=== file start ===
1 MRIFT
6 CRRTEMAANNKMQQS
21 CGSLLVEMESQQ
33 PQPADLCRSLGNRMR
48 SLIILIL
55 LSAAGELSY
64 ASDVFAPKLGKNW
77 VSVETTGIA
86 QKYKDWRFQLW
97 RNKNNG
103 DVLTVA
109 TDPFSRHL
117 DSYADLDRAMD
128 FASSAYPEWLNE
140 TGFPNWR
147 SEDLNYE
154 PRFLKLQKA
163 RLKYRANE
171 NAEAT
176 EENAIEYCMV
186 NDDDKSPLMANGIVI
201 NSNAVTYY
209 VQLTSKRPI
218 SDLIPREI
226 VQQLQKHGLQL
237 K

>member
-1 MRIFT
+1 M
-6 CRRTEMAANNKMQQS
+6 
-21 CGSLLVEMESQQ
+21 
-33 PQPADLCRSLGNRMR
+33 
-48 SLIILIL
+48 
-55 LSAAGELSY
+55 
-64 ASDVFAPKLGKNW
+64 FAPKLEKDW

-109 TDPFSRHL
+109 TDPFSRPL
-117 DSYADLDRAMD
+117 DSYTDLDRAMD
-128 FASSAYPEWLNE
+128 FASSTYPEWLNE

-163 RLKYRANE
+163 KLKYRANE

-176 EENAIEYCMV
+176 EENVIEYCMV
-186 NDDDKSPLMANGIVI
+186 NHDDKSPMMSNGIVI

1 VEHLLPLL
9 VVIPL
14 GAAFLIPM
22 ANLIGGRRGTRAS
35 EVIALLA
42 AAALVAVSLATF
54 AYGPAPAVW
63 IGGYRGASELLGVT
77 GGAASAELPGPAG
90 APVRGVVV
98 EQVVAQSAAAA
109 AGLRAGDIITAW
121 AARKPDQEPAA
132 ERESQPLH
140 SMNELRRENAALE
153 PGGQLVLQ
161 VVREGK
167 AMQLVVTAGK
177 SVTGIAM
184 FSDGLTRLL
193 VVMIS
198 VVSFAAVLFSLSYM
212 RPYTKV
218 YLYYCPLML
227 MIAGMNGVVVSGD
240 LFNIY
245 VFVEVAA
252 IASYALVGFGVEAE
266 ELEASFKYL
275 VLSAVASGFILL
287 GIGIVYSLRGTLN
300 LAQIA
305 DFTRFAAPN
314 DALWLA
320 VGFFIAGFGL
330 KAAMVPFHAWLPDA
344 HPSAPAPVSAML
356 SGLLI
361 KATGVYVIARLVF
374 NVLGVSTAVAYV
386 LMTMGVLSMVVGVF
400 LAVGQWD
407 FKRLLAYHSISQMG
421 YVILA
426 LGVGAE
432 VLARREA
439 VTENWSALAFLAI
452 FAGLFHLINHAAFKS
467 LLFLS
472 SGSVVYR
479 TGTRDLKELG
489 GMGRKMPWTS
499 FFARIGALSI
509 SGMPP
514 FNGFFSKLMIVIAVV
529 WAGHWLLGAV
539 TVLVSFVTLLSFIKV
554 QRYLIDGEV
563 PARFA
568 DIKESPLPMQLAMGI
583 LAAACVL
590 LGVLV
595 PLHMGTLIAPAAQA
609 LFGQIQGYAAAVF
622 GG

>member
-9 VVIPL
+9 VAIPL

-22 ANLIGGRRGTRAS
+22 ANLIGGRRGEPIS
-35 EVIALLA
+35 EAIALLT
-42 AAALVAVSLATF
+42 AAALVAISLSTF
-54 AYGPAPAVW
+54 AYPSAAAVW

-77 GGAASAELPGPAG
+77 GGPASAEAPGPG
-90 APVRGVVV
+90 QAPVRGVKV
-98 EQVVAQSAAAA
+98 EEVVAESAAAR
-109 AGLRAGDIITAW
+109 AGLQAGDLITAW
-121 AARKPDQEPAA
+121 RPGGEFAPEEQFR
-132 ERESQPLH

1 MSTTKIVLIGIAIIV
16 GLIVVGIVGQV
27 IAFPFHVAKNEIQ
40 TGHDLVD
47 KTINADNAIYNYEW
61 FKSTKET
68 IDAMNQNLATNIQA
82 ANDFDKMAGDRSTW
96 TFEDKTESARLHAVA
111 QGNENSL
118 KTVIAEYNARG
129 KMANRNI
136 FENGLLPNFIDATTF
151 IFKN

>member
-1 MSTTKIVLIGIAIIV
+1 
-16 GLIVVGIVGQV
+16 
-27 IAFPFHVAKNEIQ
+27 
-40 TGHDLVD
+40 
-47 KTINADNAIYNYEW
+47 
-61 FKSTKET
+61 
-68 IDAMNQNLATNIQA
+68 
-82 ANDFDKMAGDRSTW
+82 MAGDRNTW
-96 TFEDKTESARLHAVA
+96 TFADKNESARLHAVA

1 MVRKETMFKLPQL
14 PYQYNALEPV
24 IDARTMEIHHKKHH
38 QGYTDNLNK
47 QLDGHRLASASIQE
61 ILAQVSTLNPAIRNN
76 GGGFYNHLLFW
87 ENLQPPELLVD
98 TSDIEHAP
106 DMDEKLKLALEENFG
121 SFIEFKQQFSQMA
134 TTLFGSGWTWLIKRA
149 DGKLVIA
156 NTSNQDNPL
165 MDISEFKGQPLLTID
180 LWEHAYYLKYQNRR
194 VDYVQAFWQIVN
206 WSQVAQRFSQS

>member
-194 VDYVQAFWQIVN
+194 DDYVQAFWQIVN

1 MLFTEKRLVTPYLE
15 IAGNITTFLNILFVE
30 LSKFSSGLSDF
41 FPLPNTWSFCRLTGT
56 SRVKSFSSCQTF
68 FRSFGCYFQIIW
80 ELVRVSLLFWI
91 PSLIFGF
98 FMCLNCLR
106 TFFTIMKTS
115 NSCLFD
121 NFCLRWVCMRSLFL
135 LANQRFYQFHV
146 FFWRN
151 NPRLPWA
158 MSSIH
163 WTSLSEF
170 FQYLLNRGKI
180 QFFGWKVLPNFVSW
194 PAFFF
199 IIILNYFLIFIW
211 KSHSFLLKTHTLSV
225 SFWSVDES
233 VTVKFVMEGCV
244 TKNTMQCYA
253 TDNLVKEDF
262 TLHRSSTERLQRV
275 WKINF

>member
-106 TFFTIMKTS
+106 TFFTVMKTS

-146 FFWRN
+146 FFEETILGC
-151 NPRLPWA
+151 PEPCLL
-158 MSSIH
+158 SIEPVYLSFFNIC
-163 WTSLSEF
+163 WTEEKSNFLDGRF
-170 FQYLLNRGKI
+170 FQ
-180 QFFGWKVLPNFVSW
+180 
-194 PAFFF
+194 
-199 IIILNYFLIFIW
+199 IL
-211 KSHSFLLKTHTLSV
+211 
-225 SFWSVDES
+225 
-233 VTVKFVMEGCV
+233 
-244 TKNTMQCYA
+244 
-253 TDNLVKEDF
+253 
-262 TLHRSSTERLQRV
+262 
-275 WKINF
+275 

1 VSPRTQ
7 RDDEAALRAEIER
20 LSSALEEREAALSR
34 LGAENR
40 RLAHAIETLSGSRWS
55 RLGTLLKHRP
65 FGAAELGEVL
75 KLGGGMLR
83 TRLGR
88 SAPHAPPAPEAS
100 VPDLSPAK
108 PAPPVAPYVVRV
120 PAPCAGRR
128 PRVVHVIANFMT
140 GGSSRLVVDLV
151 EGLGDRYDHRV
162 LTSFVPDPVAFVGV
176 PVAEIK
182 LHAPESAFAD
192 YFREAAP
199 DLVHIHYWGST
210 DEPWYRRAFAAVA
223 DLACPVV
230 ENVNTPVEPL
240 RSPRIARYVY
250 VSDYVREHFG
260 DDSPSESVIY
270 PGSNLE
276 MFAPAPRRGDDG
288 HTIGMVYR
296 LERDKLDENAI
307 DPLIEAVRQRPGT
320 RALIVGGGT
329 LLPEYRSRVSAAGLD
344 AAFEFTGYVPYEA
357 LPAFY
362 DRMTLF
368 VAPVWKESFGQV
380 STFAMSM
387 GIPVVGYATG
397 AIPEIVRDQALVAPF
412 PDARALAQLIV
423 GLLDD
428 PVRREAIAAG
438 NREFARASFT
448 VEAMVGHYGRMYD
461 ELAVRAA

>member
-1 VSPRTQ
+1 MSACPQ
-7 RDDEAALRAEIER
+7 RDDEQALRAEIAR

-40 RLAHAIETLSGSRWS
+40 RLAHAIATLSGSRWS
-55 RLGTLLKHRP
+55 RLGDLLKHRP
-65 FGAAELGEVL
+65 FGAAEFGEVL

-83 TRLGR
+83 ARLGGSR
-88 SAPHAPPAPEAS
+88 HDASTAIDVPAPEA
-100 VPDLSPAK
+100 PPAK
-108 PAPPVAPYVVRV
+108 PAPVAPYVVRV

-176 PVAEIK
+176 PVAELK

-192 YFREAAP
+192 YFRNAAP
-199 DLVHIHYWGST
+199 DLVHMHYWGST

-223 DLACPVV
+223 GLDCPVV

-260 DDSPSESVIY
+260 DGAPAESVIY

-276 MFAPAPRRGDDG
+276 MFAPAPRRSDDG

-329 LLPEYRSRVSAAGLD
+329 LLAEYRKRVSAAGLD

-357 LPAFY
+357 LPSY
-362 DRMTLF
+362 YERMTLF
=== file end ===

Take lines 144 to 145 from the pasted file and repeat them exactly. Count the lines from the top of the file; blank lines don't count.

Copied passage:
40 TGHDLVD
47 KTINADNAIYNYEW